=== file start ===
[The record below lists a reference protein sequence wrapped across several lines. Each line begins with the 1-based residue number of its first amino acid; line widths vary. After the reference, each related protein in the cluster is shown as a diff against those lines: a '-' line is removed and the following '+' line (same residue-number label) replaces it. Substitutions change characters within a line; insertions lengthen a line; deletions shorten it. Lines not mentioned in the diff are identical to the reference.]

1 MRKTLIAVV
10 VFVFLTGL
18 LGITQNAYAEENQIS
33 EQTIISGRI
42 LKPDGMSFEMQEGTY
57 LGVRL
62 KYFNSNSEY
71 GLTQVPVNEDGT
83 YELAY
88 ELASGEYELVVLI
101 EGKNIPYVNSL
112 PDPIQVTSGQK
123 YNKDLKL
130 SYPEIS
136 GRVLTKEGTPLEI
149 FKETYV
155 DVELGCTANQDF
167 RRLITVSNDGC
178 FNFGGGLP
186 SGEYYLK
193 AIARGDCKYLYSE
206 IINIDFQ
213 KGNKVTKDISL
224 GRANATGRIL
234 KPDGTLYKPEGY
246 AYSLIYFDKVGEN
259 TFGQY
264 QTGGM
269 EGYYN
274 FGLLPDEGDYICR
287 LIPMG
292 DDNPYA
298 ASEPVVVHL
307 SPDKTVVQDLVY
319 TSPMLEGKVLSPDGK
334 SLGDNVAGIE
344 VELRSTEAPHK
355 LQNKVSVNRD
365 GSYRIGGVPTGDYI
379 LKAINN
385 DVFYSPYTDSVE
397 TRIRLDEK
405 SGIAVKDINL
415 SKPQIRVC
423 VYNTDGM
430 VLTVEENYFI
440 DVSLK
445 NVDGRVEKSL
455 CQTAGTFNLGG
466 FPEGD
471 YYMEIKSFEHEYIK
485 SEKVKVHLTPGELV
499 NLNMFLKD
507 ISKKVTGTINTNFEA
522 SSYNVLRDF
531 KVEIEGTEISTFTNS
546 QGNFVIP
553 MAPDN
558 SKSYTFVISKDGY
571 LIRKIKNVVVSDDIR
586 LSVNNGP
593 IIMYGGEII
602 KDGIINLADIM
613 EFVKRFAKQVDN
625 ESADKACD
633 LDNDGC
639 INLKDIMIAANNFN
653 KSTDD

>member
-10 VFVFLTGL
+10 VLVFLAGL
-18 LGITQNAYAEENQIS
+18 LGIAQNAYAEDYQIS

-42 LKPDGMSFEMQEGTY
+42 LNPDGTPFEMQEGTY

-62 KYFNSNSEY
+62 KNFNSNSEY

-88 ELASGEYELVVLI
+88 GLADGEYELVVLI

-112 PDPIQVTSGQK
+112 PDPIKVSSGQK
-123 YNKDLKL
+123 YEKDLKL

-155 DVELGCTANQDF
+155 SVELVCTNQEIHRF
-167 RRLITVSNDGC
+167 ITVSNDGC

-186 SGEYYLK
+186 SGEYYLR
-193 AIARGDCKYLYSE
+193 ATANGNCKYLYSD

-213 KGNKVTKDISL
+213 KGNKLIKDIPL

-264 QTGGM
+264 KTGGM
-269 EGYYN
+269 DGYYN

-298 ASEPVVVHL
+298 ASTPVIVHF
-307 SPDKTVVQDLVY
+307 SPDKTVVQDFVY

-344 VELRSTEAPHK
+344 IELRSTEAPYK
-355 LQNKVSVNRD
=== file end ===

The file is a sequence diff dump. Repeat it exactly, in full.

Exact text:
[The record below lists a reference protein sequence wrapped across several lines. Each line begins with the 1-based residue number of its first amino acid; line widths vary. After the reference, each related protein in the cluster is shown as a diff against those lines: a '-' line is removed and the following '+' line (same residue-number label) replaces it. Substitutions change characters within a line; insertions lengthen a line; deletions shorten it. Lines not mentioned in the diff are identical to the reference.]

1 MRKTLIAVV
10 VFVFLTGL
18 LGITQNAYAEENQIS
33 EQTIISGRI
42 LKPDGMSFEMQEGTY
57 LGVRL
62 KYFNSNSEY
71 GLTQVPVNEDGT
83 YELAY
88 ELASGEYELVVLI
101 EGKNIPYVNSL
112 PDPIQVTSGQK
123 YNKDLKL
130 SYPEIS
136 GRVLTKEGTPLEI
149 FKETYV
155 DVELGCTANQDF
167 RRLITVSNDGC
178 FNFGGGLP
186 SGEYYLK
193 AIARGDCKYLYSE
206 IINIDFQ
213 KGNKVTKDISL
224 GRANATGRIL
234 KPDGTLYKPEGY
246 AYSLIYFDKVGEN
259 TFGQY
264 QTGGM
269 EGYYN
274 FGLLPDEGDYICR
287 LIPMG
292 DDNPYA
298 ASEPVVVHL
307 SPDKTVVQDLVY
319 TSPMLEGKVLSPDGK
334 SLGDNVAGIE
344 VELRSTEAPHK
355 LQNKVSVNRD
365 GSYRIGGVPTGDYI
379 LKAINN
385 DVFYSPYTDSVE
397 TRIRLDEK
405 SGIAVKDINL
415 SKPQIRVC
423 VYNTDGM
430 VLTVEENYFI
440 DVSLK
445 NVDGRVEKSL
455 CQTAGTFNLGG
466 FPEGD
471 YYMEIKSFEHEYIK
485 SEKVKVHLTPGELV
499 NLNMFLKD
507 ISKKVTGTINTNFEA
522 SSYNVLRDF
531 KVEIEGTEISTFTNS
546 QGNFVIP
553 MAPDN
558 SKSYTFVISKDGY
571 LIRKIKNVVVSDDIR
586 LSVNNGP
593 IIMYGGEII
602 KDGIINLADIM
613 EFVKRFAKQVDN
625 ESADKACD
633 LDNDGC
639 INLKDIMIAANNFN
653 KSTDD

>member
-10 VFVFLTGL
+10 VLVFLAGL
-18 LGITQNAYAEENQIS
+18 LGIAQNAYAEDYQIS

-42 LKPDGMSFEMQEGTY
+42 LNPDGTPFEMQEGTY

-62 KYFNSNSEY
+62 KNFNSNSEY

-88 ELASGEYELVVLI
+88 GLADGEYELVVLI

-112 PDPIQVTSGQK
+112 PDPIKVSSGQK
-123 YNKDLKL
+123 YEKDLKL

-155 DVELGCTANQDF
+155 SVELVCTNQEIHRF
-167 RRLITVSNDGC
+167 ITVSNDGC

-186 SGEYYLK
+186 SGEYYLR
-193 AIARGDCKYLYSE
+193 ATANGNCKYLYSD

-213 KGNKVTKDISL
+213 KGNKLIKDIPL

-264 QTGGM
+264 KTGGM
-269 EGYYN
+269 DGYYN

-298 ASEPVVVHL
+298 ASTPVIVHF
-307 SPDKTVVQDLVY
+307 SPDKTVVQDFVY

-344 VELRSTEAPHK
+344 IELRSTEAPYK
-355 LQNKVSVNRD